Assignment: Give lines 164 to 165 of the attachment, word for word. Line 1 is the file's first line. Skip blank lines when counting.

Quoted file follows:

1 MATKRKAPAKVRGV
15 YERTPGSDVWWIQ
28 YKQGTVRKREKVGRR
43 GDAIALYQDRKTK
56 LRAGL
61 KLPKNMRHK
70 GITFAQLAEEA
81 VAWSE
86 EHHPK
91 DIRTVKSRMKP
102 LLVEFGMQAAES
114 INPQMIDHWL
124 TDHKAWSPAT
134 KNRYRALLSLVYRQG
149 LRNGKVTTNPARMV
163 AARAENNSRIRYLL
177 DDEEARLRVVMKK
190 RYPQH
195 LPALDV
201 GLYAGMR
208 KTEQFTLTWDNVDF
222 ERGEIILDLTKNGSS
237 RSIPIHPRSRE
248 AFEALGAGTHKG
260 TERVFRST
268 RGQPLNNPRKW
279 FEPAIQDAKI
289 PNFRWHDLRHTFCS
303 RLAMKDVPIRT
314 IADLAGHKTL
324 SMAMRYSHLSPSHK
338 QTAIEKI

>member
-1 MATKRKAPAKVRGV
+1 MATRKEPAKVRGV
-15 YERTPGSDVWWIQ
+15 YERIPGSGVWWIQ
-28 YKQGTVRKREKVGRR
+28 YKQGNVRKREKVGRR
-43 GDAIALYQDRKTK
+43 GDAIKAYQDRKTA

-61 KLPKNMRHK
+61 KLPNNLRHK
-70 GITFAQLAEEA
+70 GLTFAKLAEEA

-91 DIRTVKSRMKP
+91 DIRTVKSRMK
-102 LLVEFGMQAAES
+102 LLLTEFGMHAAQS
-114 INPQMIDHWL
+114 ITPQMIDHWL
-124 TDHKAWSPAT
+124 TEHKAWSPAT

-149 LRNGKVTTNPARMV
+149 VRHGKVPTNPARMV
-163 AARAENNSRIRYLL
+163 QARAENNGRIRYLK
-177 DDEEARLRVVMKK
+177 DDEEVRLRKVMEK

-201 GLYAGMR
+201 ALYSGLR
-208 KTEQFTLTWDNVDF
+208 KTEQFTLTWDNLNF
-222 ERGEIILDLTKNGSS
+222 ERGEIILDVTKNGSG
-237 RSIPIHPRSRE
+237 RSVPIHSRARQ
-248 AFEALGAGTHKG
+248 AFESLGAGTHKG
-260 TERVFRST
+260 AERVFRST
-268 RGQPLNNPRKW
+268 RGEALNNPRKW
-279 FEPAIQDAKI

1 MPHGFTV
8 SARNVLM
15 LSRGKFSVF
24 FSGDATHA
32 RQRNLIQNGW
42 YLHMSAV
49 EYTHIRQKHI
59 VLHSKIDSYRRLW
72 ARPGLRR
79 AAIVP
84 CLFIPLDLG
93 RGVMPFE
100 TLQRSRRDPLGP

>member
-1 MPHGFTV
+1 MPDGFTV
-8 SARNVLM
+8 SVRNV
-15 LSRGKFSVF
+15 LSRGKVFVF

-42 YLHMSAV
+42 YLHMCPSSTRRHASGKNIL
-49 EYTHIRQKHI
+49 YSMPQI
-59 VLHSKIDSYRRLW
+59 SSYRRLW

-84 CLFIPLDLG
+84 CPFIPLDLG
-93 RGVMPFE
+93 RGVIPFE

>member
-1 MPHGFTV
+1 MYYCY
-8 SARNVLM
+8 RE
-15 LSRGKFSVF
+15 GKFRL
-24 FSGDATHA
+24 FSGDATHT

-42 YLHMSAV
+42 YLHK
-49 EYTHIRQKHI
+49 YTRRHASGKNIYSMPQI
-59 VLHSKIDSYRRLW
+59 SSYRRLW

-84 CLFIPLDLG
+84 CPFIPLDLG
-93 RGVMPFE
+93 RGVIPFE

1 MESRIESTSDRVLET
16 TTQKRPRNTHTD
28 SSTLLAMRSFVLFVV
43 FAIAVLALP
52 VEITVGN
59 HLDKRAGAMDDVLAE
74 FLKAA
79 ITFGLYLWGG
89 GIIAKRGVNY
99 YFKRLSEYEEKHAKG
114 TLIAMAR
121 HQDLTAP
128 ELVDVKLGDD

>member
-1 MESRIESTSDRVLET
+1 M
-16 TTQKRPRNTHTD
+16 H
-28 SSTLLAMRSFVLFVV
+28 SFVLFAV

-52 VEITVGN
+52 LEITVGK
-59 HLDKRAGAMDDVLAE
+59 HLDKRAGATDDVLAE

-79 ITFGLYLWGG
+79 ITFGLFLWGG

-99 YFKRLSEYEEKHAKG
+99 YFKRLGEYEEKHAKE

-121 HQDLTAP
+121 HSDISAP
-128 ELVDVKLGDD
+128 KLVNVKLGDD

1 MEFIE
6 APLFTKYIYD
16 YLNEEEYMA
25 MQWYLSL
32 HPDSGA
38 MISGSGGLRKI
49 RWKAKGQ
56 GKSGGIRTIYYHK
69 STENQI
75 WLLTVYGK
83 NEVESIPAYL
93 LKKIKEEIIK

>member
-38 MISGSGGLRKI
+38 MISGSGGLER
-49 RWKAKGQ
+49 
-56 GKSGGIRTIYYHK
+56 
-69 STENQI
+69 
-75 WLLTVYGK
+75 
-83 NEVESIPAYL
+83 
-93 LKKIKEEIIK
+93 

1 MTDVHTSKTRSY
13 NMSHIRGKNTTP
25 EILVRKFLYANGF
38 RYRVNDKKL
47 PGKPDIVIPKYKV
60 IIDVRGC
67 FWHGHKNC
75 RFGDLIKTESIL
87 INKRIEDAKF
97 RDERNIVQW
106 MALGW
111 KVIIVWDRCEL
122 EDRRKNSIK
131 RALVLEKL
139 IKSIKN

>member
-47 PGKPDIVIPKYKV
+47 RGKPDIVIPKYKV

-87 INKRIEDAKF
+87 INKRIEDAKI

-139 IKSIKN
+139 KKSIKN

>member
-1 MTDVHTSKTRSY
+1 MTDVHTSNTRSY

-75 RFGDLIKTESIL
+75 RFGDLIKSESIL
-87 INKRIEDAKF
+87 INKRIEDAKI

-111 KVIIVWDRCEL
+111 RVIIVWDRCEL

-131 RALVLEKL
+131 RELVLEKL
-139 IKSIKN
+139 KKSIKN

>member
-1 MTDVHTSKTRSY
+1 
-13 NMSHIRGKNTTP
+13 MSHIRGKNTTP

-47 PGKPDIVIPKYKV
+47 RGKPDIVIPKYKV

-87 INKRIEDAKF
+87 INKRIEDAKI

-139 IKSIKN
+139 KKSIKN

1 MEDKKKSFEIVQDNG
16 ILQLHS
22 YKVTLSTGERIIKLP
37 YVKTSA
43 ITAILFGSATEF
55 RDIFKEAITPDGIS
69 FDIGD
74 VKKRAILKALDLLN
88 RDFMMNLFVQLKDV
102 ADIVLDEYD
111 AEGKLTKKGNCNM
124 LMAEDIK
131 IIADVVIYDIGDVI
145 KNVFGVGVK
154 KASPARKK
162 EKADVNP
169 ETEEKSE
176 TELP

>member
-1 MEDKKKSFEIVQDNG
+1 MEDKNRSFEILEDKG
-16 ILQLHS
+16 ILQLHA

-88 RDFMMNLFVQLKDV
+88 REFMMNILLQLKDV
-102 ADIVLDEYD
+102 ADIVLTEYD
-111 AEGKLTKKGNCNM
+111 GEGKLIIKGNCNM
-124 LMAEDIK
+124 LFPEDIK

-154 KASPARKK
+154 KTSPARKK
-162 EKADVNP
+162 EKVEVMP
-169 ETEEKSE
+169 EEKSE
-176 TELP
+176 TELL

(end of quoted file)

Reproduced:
69 STENQI
75 WLLTVYGK